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Sunday, September 30, 2007

TWENTY20 CRICKET


Television, Cricket and Media Frenzy



Another wave of cricket euphoria is sweeping through the subcontinent. India's Twenty20 world cup success has literally swung everyone off their feet and minds with the whole country gloating over it like an adolescent. Though India played much better and exciting cricket against Australia and South Africa, the final was 'the most important' victory obviously because it was against our arch-other, Pakistan. One could virtually feel the nervousness and tension of the players out in the field during the match. Evidently both of them were not playing a game; rather the game was playing them with the wishes, prayers and dreams of millions of their countrymen looming over their heads. Rules of the game do not apply here; it is either glory or ignominy. You are either paraded through the streets, or lynched in public. (The bitter experience that both the teams faced after their unceremonious exit at the WCC should be still fresh in their memory) So, the frenzy that television whipped up cannot just wind up with the end of the game. It went on and on through the night and the following days, with the channels vying with each other to follow the players to their homes. It was as if the channels, akin to adolescents, couldn't come to terms with the fact that the tournament was over.



Witnessing the kind of joy and exuberance in and of the media, one gets the feeling that it was also a desperate exercise in public memory. Television constantly needs such euphoric moments to create an illusion of participation through spectacles. On the one side are the pressures of entertainment industry to innovate new forms of entertainment and thus advertisement revenue. On the other is the frantic effort of the audience to hold on to something, anything that goes beyond the transience and everydayness of life and media that suffocates them. Such moments naturally need its heroes, villains or martyrs – and this game constantly renews itself to cater to this inexorable hunger - of the fans as well as the media. From its often result-less 5 Day version, here cricket has taken the shape and size of a film show, a thriller lasting for three and half hours!



As Rohit Brijnath puts it very insightfully, "it's a game that is the remarkable mix of many stolen parts; it has borrowed the idea that plot is irrelevant from Van Damme movies, it's scrounged the concept of "music at changeovers" from the US Open Tennis; it's spawned its own version of baseball's dancing girls; it's crude version of football's penalty shoot-out, it's got a hockey-style on-ground bench, and bears a resemblance to golf with its bizarre rules.. Its intensity is unrelenting, its no-dawdling pace so wonderfully un-cricketing, its lack of snobbery invigorating, its demand for nerve exhilarating, its improvisation intriguing" (It is Excitable, Unruly, Unsubtle and Fun, Sportstar, September 29. 2007). So, is the game of cricket imitating television, which is a media that picks from any genre, mixes and shuffles them at will, always trying to keep the frenzy alive at any cost?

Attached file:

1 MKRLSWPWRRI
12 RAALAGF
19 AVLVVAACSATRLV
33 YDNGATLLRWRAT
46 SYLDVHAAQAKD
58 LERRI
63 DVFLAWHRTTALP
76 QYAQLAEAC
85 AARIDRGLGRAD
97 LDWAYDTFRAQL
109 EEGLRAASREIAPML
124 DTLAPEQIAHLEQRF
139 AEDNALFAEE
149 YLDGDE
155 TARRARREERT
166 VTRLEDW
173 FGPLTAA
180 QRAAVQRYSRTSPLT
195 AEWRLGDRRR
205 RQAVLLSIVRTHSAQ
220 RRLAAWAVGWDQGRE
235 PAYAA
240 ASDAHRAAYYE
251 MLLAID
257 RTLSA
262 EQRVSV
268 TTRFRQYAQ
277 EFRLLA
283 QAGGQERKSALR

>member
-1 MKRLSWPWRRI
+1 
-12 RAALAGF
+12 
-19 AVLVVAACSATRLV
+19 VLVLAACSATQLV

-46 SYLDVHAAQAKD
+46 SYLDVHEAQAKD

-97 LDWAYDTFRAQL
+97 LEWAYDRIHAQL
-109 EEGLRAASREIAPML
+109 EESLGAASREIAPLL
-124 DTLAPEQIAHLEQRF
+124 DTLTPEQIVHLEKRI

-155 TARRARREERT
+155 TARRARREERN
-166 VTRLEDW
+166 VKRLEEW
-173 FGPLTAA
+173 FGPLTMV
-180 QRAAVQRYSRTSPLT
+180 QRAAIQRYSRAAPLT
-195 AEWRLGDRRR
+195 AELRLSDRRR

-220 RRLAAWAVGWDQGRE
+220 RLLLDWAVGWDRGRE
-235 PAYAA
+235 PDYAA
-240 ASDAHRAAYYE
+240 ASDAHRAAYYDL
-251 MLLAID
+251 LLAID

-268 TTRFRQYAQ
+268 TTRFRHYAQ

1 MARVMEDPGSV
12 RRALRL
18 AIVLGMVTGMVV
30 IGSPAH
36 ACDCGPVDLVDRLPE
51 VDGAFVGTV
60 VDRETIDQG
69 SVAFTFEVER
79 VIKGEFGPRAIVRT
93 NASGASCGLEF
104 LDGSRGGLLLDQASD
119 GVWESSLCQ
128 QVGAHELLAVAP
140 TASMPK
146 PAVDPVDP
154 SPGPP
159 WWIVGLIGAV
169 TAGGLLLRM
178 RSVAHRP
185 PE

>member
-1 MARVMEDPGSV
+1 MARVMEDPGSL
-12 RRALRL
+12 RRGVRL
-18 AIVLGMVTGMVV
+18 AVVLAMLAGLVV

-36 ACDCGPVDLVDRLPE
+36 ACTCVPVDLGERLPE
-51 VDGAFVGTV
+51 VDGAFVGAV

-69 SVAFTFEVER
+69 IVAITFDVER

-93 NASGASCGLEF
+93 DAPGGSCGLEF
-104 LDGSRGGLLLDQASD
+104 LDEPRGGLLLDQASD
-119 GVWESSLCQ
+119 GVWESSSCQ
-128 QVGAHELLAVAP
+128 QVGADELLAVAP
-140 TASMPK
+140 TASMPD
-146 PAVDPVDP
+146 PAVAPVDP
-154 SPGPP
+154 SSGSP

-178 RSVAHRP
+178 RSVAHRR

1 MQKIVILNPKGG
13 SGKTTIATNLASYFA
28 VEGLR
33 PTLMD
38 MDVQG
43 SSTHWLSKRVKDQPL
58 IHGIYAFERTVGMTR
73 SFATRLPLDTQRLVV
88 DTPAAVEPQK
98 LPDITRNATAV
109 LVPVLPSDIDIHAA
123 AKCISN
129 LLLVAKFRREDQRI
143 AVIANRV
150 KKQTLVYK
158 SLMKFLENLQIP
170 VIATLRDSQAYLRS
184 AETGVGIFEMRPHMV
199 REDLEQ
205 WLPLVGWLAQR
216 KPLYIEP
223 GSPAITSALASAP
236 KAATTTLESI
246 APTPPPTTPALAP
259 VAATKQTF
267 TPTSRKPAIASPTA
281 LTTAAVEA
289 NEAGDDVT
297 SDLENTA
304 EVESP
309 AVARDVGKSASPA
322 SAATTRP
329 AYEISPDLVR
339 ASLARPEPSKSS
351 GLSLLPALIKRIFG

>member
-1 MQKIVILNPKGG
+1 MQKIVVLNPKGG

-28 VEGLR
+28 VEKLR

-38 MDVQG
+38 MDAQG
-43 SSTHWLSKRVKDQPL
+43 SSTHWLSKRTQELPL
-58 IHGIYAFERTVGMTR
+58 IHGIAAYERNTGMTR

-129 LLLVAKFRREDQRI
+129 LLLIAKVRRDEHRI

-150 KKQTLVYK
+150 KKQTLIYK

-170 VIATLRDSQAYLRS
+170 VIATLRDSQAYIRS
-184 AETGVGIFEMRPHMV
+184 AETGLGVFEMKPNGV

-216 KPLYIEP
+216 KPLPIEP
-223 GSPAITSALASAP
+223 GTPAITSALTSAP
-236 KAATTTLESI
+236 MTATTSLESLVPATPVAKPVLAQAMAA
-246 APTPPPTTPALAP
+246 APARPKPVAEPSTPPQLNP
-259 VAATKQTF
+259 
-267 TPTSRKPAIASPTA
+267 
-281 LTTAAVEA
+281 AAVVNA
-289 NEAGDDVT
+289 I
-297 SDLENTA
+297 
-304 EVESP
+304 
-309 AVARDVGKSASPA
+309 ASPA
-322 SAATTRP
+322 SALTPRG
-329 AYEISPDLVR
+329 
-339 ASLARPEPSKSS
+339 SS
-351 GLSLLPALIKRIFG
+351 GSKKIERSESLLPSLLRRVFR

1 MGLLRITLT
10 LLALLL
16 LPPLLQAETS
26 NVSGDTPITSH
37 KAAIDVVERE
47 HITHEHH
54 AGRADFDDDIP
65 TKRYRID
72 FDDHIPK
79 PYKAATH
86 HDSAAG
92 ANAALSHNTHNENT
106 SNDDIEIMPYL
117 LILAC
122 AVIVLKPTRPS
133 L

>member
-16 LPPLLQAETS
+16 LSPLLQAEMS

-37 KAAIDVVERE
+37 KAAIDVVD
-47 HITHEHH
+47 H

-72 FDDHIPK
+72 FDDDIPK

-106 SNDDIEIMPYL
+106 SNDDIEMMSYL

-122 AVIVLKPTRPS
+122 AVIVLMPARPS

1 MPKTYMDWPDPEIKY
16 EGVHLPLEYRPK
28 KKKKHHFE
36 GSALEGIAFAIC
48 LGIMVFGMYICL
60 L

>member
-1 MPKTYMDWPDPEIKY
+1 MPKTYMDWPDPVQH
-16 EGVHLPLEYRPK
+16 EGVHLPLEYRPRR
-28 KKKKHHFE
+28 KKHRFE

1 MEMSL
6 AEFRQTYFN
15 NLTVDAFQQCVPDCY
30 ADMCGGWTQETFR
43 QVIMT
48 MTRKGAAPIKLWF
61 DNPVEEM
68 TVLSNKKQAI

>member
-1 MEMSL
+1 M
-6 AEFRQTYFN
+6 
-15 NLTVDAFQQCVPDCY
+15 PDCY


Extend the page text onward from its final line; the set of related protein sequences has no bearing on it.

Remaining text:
And he goes on to say, "Twenty20 is the future, but it's also the past. The game we embrace now is the one we left behind. Every shot played by Yuvraj that night against England was only an echo of our boyhood..Gully cricket was not about accumulation but explosions..We played Twenty20 before it was invented" Maybe it is this very immediacy, intimacy and spontaneity, and the boyishness of the players (players like Hayden and Gilchrist look like Dinosaurs) that prompts us to take on to it so easily and compulsively. Maybe it is this feeling of participating in yet another reality show, where your gully and neighbourhood are the arena, that makes it so TV-friendly, full of excitement and frenzy as it happens, and totally forgotten the moment the wave passes by. So, it may not be a coincidence that this victory was constantly compared with film narratives like Lagaan, Chak De India, etc where a rabble comes together to gain victory. Is art/media imitating life or is it the other way round?

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